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We’ve written on what is a good IRR for a real estate transaction, and in that post we touched briefly upon the equity multiple. Here we will expand on it.
What is the multiple on equity?
First, a definition. The multiple on equity (aka equity multiple, multiple on invested capital, return on equity) is simply the number of times that the total equity investment is returned. Put another way, how many times you (as the equity) got your money back.
A mentor of mine used to say that equity multiple is chunk dollars, “dollars you can eat,” whereas you can’t eat IRR.
The formula for equity multiple is: (net cash flow to equity/total equity invested) + 1
Note that the total equity invested should be represented as a positive value.
The reason for the +1 in the equation is due to the numerator being net, not gross, cash flow. Net means that the investment amount was characterized as a negative amount (a cash outflow), which reduces the positive cash flows by its nominal amount. Adding the 1 back allows the equity multiple to get credit for the return of the investment amount in full.
An example multiple on equity calculation
As seen below, if the investment amount is $8MM, and the cash flows over the 5-year holding period are as shown, the net cash flow = $6MM (positive cash flows = $14MM). The Net Levered Cash Flow of $6MM represents a return of the $8MM invested, and profit on top of that of $6MM, for an equity multiple of 1.75x.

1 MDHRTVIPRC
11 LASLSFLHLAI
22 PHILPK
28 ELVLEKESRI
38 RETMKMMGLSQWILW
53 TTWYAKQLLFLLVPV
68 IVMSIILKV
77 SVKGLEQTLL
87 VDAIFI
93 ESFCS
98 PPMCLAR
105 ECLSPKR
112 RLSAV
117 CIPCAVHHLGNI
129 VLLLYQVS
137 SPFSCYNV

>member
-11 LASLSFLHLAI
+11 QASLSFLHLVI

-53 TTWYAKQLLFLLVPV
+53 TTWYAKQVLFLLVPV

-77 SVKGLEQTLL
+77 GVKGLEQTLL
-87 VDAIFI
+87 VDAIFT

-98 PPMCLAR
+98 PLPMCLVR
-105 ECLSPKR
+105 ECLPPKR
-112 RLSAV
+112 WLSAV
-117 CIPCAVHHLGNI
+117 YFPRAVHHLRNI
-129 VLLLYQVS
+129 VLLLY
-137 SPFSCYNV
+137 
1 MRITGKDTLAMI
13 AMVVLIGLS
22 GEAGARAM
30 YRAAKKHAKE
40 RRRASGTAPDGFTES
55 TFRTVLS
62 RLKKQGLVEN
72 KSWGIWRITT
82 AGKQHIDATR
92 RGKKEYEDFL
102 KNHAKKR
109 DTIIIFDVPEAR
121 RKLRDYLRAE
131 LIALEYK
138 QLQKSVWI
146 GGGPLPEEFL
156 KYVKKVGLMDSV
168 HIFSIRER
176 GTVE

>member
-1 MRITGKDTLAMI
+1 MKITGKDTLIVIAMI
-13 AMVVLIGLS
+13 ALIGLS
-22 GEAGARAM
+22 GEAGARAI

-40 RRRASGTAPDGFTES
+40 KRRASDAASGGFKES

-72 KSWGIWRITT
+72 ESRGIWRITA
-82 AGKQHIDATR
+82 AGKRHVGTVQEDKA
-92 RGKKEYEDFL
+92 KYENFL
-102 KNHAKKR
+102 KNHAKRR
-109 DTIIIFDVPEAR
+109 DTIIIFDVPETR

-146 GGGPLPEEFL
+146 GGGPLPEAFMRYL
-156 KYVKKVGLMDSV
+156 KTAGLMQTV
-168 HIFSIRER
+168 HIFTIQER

As you can see, the equity multiple remains below 1.00x until the last of the $8MM in invested capital is returned, which occurs in year 5. It’s also in year 5 that the $6MM of profit is earned, driving the multiple above 1.00x to 1.75x.
What equity multiple is typically targeted by investors? Is there any data on this?
Have you ever met anyone who didn’t want to double their money? Neither have I. But what we want and what is a reasonable expectation often do not match up. One consideration that investors keep in mind is the amount of time that the investment is in play. You would be laughed at if you thought you could double your money in real estate in 1 week because you can’t even complete due diligence and go to closing in that short amount of time, let alone flip the property as well. An extreme example, yes, but it illustrates that at a minimum, investor returns are governed by the realities of the pace of the business.
The 1-week double your money scenario reminds us that while the math that computes the IRR does take into account the passage of time, the equity multiple ignores the passage of time altogether. If it were possible to double your money in a week, your IRR would be so high (above 1,000%) that it’s clownish.
Nevertheless, generally speaking, a 2.00x deal-level multiple is sought, with targets below that for less risky, shorter-term deals (acquisition of a core stabilized property), and targets above that for more risky, longer-term deals (development in an up and coming submarket). See the pie chart of REFM’s survey below.
The data in the pie chart is gathered on a continual basis in our CRE JV Equity Partnership Structure Database.
Remember, though, sponsors and investors often have a promote structure built in, so there will actually be three equity multiples: deal-level, sponsor, and investor. You can learn more about promotes and get Certified on this topic in our Level 3 Bootcamp.